the globe, and it is true in the U.S.
Four broad areas of the human trafficking
phenomenon that the hemisphere should put some extra attention
on are: 1) the explosion of child prostitution and commercial
sexual exploitation, 2) the many faces of the migration
issue and the frequency that human smuggling turns into
human trafficking, 3) the fact that state corruption often
facilitates human trafficking, and; 4) the need to encourage
non-government involvement in the solution because private
organizations are often essential in victim protection.
If prostitution and commercial sexual exploitation
were not tolerated, we wouldn't have sex trafficking. To
confront that fact, we need to confront the demand for victims,
not just the supply of victims.
Migration continues to diversify. There
is increasing Asian migration into the hemisphere, and migration
trends from the hemisphere to Europe, not to mention migration
into the U.S. More and more, we find bonded labor schemes
function to put people -- who start out as willing participants
-- into slavery that is simply inhuman. Can you imagine
this? Chinese smugglers commonly charge $20,000-$30,000
a head to arrange transport to the hemisphere. Essentially
the smuggler owns that person when they reach whatever destination
they reach. And the debt is often impossible to fulfill.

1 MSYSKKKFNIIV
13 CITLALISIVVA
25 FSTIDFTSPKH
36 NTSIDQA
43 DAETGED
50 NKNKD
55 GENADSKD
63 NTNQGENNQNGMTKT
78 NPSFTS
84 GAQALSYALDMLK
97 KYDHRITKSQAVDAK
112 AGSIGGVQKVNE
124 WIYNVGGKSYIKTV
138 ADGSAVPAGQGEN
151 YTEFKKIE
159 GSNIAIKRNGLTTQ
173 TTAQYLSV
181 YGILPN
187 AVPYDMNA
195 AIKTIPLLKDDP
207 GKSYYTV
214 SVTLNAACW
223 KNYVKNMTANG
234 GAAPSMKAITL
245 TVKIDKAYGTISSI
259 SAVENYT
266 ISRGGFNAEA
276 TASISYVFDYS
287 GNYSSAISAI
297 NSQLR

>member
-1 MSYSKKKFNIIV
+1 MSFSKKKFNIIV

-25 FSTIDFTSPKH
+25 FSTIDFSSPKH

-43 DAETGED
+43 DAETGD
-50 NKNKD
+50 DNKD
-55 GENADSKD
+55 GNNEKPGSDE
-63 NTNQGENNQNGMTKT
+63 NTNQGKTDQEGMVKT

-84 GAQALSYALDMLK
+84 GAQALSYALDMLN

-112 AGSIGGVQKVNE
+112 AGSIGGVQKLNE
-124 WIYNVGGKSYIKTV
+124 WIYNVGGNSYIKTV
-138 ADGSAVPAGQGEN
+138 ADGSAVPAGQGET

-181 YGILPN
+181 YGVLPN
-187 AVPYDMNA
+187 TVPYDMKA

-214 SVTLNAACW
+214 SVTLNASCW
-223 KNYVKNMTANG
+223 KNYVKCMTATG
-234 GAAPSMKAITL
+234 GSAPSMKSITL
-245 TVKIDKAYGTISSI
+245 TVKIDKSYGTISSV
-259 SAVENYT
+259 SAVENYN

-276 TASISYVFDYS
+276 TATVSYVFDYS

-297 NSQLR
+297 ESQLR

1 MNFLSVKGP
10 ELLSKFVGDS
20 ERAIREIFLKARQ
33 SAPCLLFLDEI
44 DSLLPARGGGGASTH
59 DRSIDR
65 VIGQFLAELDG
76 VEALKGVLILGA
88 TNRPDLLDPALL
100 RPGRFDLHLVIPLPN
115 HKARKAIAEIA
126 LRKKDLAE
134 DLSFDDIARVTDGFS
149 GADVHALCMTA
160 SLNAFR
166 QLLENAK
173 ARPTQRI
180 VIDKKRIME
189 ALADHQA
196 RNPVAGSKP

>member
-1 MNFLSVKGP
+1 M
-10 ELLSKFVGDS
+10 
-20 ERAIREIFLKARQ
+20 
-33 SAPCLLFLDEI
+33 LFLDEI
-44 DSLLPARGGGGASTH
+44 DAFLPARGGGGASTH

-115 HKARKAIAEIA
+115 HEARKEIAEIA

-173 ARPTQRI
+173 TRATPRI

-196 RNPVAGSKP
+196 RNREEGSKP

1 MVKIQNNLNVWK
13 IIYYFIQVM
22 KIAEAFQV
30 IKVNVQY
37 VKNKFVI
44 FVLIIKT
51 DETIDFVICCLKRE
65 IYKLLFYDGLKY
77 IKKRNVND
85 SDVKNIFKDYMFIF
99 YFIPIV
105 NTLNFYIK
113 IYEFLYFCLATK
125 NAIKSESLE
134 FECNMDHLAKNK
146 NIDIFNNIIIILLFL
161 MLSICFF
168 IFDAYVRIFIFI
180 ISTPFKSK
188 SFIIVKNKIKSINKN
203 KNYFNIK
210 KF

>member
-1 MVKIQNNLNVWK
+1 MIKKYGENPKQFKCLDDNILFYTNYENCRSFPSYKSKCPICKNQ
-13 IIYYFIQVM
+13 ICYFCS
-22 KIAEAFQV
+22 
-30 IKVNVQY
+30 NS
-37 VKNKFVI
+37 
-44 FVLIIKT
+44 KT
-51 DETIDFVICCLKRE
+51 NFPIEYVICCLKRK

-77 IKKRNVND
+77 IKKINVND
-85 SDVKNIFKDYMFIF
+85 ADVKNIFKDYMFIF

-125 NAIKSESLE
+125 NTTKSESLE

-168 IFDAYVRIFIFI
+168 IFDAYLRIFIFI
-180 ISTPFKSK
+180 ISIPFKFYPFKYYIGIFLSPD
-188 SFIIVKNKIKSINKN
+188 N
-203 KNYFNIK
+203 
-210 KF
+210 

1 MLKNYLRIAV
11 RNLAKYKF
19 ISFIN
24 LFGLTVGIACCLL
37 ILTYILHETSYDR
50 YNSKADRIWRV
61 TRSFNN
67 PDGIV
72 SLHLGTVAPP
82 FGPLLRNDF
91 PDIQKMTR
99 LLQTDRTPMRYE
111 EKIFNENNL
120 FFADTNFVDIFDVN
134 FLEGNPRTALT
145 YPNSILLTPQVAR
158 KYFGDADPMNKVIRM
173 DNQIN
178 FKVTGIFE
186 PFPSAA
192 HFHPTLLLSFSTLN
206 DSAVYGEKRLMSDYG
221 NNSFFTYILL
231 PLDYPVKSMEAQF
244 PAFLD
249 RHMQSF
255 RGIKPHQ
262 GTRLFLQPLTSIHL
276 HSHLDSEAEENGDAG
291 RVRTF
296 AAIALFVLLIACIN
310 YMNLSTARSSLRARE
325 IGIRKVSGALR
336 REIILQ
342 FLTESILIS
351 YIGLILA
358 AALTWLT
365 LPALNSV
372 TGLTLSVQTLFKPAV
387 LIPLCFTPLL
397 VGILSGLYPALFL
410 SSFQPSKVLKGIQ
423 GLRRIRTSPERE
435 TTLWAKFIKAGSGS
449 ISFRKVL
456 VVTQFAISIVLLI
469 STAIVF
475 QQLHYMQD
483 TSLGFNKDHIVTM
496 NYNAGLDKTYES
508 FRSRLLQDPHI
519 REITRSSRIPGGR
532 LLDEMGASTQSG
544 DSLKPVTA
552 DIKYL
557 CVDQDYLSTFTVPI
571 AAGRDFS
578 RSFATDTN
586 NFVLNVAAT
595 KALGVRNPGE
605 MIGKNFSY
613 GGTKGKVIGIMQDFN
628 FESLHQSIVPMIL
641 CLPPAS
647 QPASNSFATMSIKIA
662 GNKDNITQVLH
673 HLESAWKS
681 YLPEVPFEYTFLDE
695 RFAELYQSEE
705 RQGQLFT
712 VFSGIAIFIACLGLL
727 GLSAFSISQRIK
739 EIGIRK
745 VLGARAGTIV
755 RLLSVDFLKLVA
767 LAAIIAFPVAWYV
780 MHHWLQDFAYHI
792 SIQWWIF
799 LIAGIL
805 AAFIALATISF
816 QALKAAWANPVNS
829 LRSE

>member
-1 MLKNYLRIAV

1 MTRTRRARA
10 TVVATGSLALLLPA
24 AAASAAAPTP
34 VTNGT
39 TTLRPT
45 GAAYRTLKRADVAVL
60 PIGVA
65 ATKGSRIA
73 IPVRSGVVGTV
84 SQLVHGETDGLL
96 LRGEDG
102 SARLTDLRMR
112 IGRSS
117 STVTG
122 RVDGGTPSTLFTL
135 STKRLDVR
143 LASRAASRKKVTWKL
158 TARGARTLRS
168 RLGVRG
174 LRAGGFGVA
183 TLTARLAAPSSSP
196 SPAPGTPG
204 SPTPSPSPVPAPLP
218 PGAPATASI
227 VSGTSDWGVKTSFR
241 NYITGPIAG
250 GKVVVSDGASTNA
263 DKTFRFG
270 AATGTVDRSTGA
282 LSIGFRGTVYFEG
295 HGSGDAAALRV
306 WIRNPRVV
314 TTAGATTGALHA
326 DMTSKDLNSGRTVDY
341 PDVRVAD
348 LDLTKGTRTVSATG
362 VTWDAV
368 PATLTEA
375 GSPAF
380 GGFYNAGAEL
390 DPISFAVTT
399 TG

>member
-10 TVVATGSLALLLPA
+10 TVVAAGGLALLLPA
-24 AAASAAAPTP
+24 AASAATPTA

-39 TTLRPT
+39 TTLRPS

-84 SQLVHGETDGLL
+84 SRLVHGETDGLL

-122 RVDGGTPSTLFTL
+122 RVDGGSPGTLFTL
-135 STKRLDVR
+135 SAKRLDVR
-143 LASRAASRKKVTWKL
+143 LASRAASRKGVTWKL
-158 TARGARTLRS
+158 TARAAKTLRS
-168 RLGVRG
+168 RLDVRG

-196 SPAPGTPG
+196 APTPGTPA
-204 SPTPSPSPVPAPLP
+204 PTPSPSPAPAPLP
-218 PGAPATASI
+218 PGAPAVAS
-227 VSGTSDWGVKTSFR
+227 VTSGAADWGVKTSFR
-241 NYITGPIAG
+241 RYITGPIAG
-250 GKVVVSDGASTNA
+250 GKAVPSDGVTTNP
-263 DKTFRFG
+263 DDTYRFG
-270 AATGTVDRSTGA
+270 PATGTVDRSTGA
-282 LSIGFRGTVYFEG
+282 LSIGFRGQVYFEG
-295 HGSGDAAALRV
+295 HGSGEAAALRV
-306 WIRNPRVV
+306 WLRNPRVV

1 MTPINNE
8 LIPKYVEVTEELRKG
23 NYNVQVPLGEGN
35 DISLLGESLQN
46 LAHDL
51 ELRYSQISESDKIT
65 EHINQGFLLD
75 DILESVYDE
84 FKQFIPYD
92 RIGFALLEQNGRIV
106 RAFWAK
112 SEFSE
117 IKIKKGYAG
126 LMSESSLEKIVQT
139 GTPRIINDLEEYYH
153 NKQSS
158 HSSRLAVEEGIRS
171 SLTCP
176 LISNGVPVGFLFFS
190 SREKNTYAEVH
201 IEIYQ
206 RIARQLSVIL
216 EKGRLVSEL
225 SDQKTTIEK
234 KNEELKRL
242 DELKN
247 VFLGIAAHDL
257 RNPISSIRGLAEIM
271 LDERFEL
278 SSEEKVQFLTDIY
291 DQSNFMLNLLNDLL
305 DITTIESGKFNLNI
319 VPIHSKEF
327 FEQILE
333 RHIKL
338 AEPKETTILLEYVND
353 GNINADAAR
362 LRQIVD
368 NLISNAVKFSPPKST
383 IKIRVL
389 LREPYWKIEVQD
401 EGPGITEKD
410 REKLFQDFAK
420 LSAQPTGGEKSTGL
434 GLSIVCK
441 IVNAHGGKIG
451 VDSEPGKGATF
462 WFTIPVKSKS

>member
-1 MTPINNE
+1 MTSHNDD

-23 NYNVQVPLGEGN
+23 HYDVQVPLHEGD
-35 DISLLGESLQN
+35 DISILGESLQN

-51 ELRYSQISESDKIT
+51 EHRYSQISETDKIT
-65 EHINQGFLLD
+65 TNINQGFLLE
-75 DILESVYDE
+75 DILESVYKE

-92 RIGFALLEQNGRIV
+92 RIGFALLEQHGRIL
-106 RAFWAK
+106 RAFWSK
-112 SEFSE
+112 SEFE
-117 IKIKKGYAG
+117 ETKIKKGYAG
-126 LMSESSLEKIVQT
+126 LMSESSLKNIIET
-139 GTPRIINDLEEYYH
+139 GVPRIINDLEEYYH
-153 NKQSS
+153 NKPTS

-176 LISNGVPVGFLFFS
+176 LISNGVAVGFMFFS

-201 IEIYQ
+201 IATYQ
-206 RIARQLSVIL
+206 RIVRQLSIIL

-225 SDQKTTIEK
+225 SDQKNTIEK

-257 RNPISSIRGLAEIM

It's labor slavery, not a new future.
For a programmatic organization such as
the Inter-Development Bank, anti-trafficking programs can
be integrated into many of your activities, especially in
rule of law, anti-corruption, and social welfare programs
as well as programs targeting youth.
I have painted a bleak picture but in recent
years governments and citizens and non-governmental organizations
have begun to awake. Worldwide, the number of trafficking-related
convictions has increased to over 3,000 in 2004, and new
anti-human trafficking legislation was approved in 39 countries.
The struggle will be a long one.
We need your dedication and energy and patience.
The U.S. government can engage governments, we can seek
to educate people around the world, but the fight to end
modern slavery depends on the involvement of NGOs, citizens,
individual diplomats, businesspeople, the IFIs [international
financial institutions], all of us committed to the new
abolition movement, together.